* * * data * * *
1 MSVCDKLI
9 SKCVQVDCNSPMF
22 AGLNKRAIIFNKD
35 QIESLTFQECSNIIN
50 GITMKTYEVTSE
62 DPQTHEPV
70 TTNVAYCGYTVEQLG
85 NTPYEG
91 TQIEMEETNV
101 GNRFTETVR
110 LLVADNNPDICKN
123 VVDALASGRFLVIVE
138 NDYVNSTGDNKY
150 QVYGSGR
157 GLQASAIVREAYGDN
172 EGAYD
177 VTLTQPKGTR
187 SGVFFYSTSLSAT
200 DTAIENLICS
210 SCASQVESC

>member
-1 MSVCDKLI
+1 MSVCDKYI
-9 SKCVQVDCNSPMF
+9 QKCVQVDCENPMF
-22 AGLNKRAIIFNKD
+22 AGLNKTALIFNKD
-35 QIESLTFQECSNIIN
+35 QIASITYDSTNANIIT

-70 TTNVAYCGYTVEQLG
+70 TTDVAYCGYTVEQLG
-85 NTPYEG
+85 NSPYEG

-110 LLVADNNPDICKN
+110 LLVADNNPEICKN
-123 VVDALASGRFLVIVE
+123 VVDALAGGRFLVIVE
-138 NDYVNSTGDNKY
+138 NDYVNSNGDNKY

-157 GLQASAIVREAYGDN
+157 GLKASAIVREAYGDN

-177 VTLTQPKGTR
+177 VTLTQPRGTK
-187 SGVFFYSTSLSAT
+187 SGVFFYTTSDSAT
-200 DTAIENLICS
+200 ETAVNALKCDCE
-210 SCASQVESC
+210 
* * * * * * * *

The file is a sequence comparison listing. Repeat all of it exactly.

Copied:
1 MSVCDKLI
9 SKCVQVDCNSPMF
22 AGLNKRAIIFNKD
35 QIESLTFQECSNIIN
50 GITMKTYEVTSE
62 DPQTHEPV
70 TTNVAYCGYTVEQLG
85 NTPYEG
91 TQIEMEETNV
101 GNRFTETVR
110 LLVADNNPDICKN
123 VVDALASGRFLVIVE
138 NDYVNSTGDNKY
150 QVYGSGR
157 GLQASAIVREAYGDN
172 EGAYD
177 VTLTQPKGTR
187 SGVFFYSTSLSAT
200 DTAIENLICS
210 SCASQVESC

>member
-1 MSVCDKLI
+1 MSVCDKYI
-9 SKCVQVDCNSPMF
+9 QKCVQVDCENPMF
-22 AGLNKRAIIFNKD
+22 AGLNKTALIFNKD
-35 QIESLTFQECSNIIN
+35 QIASITYDSTNANIIT

-70 TTNVAYCGYTVEQLG
+70 TTDVAYCGYTVEQLG
-85 NTPYEG
+85 NSPYEG

-110 LLVADNNPDICKN
+110 LLVADNNPEICKN
-123 VVDALASGRFLVIVE
+123 VVDALAGGRFLVIVE
-138 NDYVNSTGDNKY
+138 NDYVNSNGDNKY

-157 GLQASAIVREAYGDN
+157 GLKASAIVREAYGDN

-177 VTLTQPKGTR
+177 VTLTQPRGTK
-187 SGVFFYSTSLSAT
+187 SGVFFYTTSDSAT
-200 DTAIENLICS
+200 ETAVNALKCDCE
-210 SCASQVESC
+210 